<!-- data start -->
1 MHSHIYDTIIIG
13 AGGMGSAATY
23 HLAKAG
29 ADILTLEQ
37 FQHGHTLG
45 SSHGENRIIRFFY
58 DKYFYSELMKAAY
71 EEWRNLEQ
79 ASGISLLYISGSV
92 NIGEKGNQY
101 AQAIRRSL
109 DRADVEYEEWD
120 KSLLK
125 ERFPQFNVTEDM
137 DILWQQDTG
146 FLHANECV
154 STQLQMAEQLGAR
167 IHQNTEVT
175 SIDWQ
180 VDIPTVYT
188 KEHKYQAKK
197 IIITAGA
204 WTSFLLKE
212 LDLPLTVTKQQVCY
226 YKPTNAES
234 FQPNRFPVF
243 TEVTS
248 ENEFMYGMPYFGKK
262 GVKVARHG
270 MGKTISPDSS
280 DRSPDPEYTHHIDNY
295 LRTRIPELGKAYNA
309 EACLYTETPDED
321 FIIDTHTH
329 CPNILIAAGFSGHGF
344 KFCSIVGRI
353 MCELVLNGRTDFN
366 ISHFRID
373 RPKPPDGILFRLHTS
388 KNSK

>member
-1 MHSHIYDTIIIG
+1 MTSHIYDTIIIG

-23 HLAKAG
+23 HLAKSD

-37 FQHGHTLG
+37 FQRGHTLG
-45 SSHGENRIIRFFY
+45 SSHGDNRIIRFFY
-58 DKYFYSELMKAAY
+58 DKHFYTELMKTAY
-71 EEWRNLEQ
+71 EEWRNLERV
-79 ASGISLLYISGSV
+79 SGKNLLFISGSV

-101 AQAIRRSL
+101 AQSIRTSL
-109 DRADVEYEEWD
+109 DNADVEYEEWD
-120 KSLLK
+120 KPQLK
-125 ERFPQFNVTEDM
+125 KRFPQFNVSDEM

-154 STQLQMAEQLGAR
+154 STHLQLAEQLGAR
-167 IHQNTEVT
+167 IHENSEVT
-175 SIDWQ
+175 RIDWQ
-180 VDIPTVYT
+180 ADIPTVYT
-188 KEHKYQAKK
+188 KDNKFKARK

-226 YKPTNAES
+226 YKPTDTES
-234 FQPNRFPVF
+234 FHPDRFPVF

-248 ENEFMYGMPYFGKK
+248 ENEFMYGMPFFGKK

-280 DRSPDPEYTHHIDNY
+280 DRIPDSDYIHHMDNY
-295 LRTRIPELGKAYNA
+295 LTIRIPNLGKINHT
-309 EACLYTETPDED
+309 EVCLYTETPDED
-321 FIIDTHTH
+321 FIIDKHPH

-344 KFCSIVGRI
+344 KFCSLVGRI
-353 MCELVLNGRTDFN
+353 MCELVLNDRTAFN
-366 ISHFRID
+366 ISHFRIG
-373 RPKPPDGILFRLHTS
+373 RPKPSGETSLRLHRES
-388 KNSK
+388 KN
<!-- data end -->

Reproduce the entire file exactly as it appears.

1 MHSHIYDTIIIG
13 AGGMGSAATY
23 HLAKAG
29 ADILTLEQ
37 FQHGHTLG
45 SSHGENRIIRFFY
58 DKYFYSELMKAAY
71 EEWRNLEQ
79 ASGISLLYISGSV
92 NIGEKGNQY
101 AQAIRRSL
109 DRADVEYEEWD
120 KSLLK
125 ERFPQFNVTEDM
137 DILWQQDTG
146 FLHANECV
154 STQLQMAEQLGAR
167 IHQNTEVT
175 SIDWQ
180 VDIPTVYT
188 KEHKYQAKK
197 IIITAGA
204 WTSFLLKE
212 LDLPLTVTKQQVCY
226 YKPTNAES
234 FQPNRFPVF
243 TEVTS
248 ENEFMYGMPYFGKK
262 GVKVARHG
270 MGKTISPDSS
280 DRSPDPEYTHHIDNY
295 LRTRIPELGKAYNA
309 EACLYTETPDED
321 FIIDTHTH
329 CPNILIAAGFSGHGF
344 KFCSIVGRI
353 MCELVLNGRTDFN
366 ISHFRID
373 RPKPPDGILFRLHTS
388 KNSK

>member
-1 MHSHIYDTIIIG
+1 MTSHIYDTIIIG

-23 HLAKAG
+23 HLAKSD

-37 FQHGHTLG
+37 FQRGHTLG
-45 SSHGENRIIRFFY
+45 SSHGDNRIIRFFY
-58 DKYFYSELMKAAY
+58 DKHFYTELMKTAY
-71 EEWRNLEQ
+71 EEWRNLERV
-79 ASGISLLYISGSV
+79 SGKNLLFISGSV

-101 AQAIRRSL
+101 AQSIRTSL
-109 DRADVEYEEWD
+109 DNADVEYEEWD
-120 KSLLK
+120 KPQLK
-125 ERFPQFNVTEDM
+125 KRFPQFNVSDEM

-154 STQLQMAEQLGAR
+154 STHLQLAEQLGAR
-167 IHQNTEVT
+167 IHENSEVT
-175 SIDWQ
+175 RIDWQ
-180 VDIPTVYT
+180 ADIPTVYT
-188 KEHKYQAKK
+188 KDNKFKARK

-226 YKPTNAES
+226 YKPTDTES
-234 FQPNRFPVF
+234 FHPDRFPVF

-248 ENEFMYGMPYFGKK
+248 ENEFMYGMPFFGKK

-280 DRSPDPEYTHHIDNY
+280 DRIPDSDYIHHMDNY
-295 LRTRIPELGKAYNA
+295 LTIRIPNLGKINHT
-309 EACLYTETPDED
+309 EVCLYTETPDED
-321 FIIDTHTH
+321 FIIDKHPH

-344 KFCSIVGRI
+344 KFCSLVGRI
-353 MCELVLNGRTDFN
+353 MCELVLNDRTAFN
-366 ISHFRID
+366 ISHFRIG
-373 RPKPPDGILFRLHTS
+373 RPKPSGETSLRLHRES
-388 KNSK
+388 KN